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Yes it is a member of the class.

Maybe Im lucky then? Because what I do is first is sending a WM_SIZE message and the related information to the queue of the HWND. And after that I make the cast and call pollEvents.

Now, pollEvents examines the message queue of the hwnd and it updates other members in the Window class correctly...

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Unless I'm missing something, you would have to be extremely lucky :/

Are you sure this is valid in pollEvents? You could be 'setting members' into some invalid memory that's not really a Window *.

What is the value of the HWND in a debugger?

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I should examine it more closely and do some debugging so you can get further information about how wrong/right it really have went out for this code.

But if the this pointer would be invalid, how can it affect more then one member correctly that is related to it in that context?

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As luck would have it, there's a reasonable chance that this will work if the pollEvents function does not touch any member variables:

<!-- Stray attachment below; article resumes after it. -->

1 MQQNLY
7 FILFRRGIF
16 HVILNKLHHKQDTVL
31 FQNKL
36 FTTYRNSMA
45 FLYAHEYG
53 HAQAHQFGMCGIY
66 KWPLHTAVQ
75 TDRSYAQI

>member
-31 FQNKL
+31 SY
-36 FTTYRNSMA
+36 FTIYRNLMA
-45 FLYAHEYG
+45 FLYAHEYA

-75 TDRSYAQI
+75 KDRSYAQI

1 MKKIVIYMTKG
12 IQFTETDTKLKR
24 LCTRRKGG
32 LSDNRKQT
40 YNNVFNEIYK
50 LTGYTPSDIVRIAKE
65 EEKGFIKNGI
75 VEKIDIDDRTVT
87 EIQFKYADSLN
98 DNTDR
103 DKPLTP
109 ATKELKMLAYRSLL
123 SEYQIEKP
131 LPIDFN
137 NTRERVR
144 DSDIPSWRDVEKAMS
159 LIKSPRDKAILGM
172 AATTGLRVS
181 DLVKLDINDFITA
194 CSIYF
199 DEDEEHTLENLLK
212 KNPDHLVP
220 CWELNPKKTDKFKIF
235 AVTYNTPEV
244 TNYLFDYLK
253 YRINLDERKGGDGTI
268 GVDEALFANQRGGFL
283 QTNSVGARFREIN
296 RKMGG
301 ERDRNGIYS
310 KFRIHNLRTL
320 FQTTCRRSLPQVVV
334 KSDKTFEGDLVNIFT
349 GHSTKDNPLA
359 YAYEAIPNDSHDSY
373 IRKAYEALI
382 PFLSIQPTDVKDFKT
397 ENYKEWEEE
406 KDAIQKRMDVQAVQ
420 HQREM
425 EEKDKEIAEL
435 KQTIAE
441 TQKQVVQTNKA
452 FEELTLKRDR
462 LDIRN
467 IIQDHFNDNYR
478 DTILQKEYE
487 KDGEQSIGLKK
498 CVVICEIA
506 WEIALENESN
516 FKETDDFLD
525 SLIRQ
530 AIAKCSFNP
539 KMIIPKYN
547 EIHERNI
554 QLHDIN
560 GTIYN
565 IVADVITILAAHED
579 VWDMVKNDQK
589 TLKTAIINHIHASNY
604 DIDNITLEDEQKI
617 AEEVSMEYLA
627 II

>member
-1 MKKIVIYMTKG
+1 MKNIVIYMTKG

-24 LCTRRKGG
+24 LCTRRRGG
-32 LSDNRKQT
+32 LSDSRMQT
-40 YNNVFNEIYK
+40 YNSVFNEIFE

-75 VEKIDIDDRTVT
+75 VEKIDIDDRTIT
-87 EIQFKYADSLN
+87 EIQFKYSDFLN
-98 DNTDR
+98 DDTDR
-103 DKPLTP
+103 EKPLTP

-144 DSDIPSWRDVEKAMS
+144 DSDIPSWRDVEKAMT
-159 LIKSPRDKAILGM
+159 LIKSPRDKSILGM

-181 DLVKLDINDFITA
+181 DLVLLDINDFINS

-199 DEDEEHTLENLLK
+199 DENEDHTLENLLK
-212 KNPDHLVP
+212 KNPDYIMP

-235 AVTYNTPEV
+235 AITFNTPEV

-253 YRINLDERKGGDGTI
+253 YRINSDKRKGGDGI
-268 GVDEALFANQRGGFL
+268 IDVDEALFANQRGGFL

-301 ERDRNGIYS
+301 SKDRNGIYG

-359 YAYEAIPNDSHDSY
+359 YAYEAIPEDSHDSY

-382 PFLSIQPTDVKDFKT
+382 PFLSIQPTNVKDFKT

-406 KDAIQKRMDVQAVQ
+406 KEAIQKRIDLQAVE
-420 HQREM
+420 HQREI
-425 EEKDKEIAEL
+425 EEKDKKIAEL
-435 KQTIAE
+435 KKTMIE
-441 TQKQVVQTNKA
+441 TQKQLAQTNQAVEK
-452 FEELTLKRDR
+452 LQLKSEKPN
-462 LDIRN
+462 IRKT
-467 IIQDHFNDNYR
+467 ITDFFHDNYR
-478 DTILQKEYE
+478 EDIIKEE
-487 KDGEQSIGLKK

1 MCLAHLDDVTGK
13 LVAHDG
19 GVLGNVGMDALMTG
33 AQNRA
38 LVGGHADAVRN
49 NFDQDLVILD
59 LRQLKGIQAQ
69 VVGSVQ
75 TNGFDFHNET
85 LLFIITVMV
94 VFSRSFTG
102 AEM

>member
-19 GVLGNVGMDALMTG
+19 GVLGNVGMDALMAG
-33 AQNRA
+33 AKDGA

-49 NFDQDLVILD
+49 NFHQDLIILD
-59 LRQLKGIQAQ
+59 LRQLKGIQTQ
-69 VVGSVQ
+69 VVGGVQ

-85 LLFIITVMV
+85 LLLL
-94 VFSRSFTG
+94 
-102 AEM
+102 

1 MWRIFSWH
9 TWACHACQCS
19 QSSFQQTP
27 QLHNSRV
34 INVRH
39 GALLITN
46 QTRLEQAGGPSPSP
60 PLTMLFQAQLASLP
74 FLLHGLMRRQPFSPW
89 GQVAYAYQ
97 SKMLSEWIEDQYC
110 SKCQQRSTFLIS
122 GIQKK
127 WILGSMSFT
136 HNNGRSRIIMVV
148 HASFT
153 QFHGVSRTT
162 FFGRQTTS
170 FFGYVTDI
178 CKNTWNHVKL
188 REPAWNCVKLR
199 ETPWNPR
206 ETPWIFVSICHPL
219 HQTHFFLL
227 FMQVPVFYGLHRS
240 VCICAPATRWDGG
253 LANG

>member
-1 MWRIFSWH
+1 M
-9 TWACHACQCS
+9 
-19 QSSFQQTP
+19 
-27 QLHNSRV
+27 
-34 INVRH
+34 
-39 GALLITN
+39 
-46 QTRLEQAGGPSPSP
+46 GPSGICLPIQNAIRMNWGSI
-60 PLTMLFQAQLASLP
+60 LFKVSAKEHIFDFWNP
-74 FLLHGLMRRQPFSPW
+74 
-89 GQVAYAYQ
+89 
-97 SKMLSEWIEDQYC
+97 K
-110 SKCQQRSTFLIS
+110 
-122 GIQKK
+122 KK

reinterpret_cast< Window* > (&hwnd) -> pollEvents();
The reason is that most compilers implement this as if it were syntactic sugar for the equivalent function prototype in C:
void pollEvents(Window *this);
It is very non-kosher though as compilers may do things differently, and it's not legal to do this according to the C++ standard.

The good news is that if your pollEvents function doesn't touch any member variables (which is highly likely since it would otherwise most likely crash) then all you need to do is declare it as a static method, which you can then call without an instance.